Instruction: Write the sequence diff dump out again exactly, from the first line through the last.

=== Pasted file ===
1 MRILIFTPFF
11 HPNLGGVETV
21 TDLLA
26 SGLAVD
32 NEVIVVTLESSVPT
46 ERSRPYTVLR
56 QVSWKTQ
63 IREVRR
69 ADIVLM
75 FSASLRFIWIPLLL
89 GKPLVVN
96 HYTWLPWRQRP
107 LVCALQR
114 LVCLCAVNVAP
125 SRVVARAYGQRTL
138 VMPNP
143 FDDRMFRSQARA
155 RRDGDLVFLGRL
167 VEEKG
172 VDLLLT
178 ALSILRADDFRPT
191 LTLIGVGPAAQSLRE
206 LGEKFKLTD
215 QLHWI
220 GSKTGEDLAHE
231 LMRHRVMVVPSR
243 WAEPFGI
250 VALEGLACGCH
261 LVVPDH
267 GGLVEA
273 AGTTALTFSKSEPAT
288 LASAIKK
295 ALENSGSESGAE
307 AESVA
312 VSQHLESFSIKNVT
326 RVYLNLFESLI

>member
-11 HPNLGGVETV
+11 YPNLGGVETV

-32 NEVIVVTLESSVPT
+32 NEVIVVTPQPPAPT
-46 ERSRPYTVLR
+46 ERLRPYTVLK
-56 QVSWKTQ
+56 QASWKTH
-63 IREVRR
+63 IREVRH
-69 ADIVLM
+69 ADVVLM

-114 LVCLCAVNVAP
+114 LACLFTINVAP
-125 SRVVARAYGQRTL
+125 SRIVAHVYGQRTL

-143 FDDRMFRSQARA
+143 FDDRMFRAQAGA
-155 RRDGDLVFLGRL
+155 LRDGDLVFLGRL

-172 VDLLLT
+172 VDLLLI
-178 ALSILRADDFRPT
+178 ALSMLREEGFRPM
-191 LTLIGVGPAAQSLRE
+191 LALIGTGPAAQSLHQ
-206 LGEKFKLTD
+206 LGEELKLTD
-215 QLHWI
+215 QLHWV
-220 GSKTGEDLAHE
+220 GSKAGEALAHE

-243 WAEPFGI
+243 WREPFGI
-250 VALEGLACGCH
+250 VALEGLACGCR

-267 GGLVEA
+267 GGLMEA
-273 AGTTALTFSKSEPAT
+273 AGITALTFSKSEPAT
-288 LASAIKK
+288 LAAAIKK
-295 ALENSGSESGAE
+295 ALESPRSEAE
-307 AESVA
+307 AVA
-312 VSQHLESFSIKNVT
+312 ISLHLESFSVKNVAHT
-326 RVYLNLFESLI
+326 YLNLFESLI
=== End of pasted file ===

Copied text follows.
1 MRILIFTPFF
11 HPNLGGVETV
21 TDLLA
26 SGLAVD
32 NEVIVVTLESSVPT
46 ERSRPYTVLR
56 QVSWKTQ
63 IREVRR
69 ADIVLM
75 FSASLRFIWIPLLL
89 GKPLVVN
96 HYTWLPWRQRP
107 LVCALQR
114 LVCLCAVNVAP
125 SRVVARAYGQRTL
138 VMPNP
143 FDDRMFRSQARA
155 RRDGDLVFLGRL
167 VEEKG
172 VDLLLT
178 ALSILRADDFRPT
191 LTLIGVGPAAQSLRE
206 LGEKFKLTD
215 QLHWI
220 GSKTGEDLAHE
231 LMRHRVMVVPSR
243 WAEPFGI
250 VALEGLACGCH
261 LVVPDH
267 GGLVEA
273 AGTTALTFSKSEPAT
288 LASAIKK
295 ALENSGSESGAE
307 AESVA
312 VSQHLESFSIKNVT
326 RVYLNLFESLI

>member
-11 HPNLGGVETV
+11 YPNLGGVETV

-32 NEVIVVTLESSVPT
+32 NEVIVVTPQPPAPT
-46 ERSRPYTVLR
+46 ERLRPYTVLK
-56 QVSWKTQ
+56 QASWKTH
-63 IREVRR
+63 IREVRH
-69 ADIVLM
+69 ADVVLM

-114 LVCLCAVNVAP
+114 LACLFTINVAP
-125 SRVVARAYGQRTL
+125 SRIVAHVYGQRTL

-143 FDDRMFRSQARA
+143 FDDRMFRAQAGA
-155 RRDGDLVFLGRL
+155 LRDGDLVFLGRL

-172 VDLLLT
+172 VDLLLI
-178 ALSILRADDFRPT
+178 ALSMLREEGFRPM
-191 LTLIGVGPAAQSLRE
+191 LALIGTGPAAQSLHQ
-206 LGEKFKLTD
+206 LGEELKLTD
-215 QLHWI
+215 QLHWV
-220 GSKTGEDLAHE
+220 GSKAGEALAHE

-243 WAEPFGI
+243 WREPFGI
-250 VALEGLACGCH
+250 VALEGLACGCR

-267 GGLVEA
+267 GGLMEA
-273 AGTTALTFSKSEPAT
+273 AGITALTFSKSEPAT
-288 LASAIKK
+288 LAAAIKK
-295 ALENSGSESGAE
+295 ALESPRSEAE
-307 AESVA
+307 AVA
-312 VSQHLESFSIKNVT
+312 ISLHLESFSVKNVAHT
-326 RVYLNLFESLI
+326 YLNLFESLI